How a Menthol Cigarette Ban Enriches Hamas – HotAir

Here’s a connection that many of us probably wouldn’t make out of the blue. What might a ban on menthol cigarettes like the one promoted by Joe Biden have to do with Hamas? It’s a connection that Senator Tom Cotton has made and he’s speaking up about it. He believes (correctly) that a ban on menthol cigarettes will immediately create a huge black market for the products. And if nobody else fills that void, tobacco pirates will step in to fill the role, funding groups like Hamas and Hezbollah in the process. This week he sent a letter to several federal agencies asking them what plans they have in place to combat the possibility of terrorist financing if such a ban takes effect. (Free Beacon)

The Biden administration’s bid to ban menthol cigarettes will open a lucrative black-market trade, bringing in millions of dollars for terrorist organizations, including Iran-backed groups like Hamas and Hezbollah, according to a Republican senator.

Since May 2022, the Biden administration has been championing a proposal that will eliminate menthol-flavored cigarettes from American stores. Around 40 percent of adult smokers prefer mentholated cigarettes, and they are particularly popular with black Americans, according to the American Lung Association.

With the menthol market still booming, the Food and Drug Administration’s efforts to enact an outright ban will likely create a massive black market for Mexican cartels and a host of terror groups known to work alongside them, such as al Qaeda, Hamas, and Hezbollah, according to Sen. Tom Cotton (R., Ark.), who sent a letter on Monday to multiple federal agencies seeking information on how they plan to combat the potential for terrorism financing.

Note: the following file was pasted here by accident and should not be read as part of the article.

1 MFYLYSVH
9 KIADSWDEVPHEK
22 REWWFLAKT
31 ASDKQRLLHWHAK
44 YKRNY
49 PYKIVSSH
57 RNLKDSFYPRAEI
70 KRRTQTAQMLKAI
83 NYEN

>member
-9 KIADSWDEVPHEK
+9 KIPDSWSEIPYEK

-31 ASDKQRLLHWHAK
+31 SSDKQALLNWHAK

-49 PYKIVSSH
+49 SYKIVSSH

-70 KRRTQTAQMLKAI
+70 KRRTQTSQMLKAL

I’ve written about tobacco piracy here in the past. The subject comes up every time another ban on any sort of tobacco products is proposed or goes into effect. The pirates show up almost immediately, knowing that nicotine addicts will be scrambling to find a fix and that they’ll pay premium prices to do so. As long as tobacco is available anywhere, people will figure out a way to move it and profit from it.

But we’ve traditionally seen mostly local “talent” engaging in these practices. That’s because there’s never been a national ban. People were able to drive across state lines, load up a truck, and return. That sort of local black marketeering isn’t the sort of activity we would expect to see foreign terrorists getting involved with, except for possibly the Mexican cartels in the southwest.

But with a national ban, menthol cigarettes might have to be imported from other countries and then be smuggled over the border. America has traditionally been a major producer, but they are manufactured in Europe and Asia as well. That sort of trafficking would drive up both the risk and the cost. Would Iranian-backed terror groups get involved at that point? I wasn’t sure at first. It still seems a bit far afield for them. I could definitely see the Mexican cartels jumping on board because they’ll smuggle anything if there’s money to be made.

But with a bit more digging, I found out that it’s not only possible but it’s already happened. Back in 2013, a multi-agency law enforcement investigation in New York resulted in the breakup of a smuggling operation that was funneling money directly to Hezbollah and Hamas. It was run by a group of Palestinians. But even then they weren’t bringing the products in from overseas. They were smuggling them from lower-tax states and shipping them to New York. So it’s been established that those groups do have an interest in this type of criminal activity. If a national ban goes into effect, I’m sure they’ll find some other way around it.

Is it really wise to pursue this sort of ban? A lot of people currently smoking menthol cigarettes will just switch over to non-menthol brands even if they don’t enjoy them as much. And as we’ve already seen, a black market will crop up immediately, with tax revenue being diverted from the states to groups of smugglers. Unless you simply outlaw tobacco entirely, the problems that are supposedly being addressed are not going to go away. They will simply morph into something else. It all sounds like more trouble than it’s worth.

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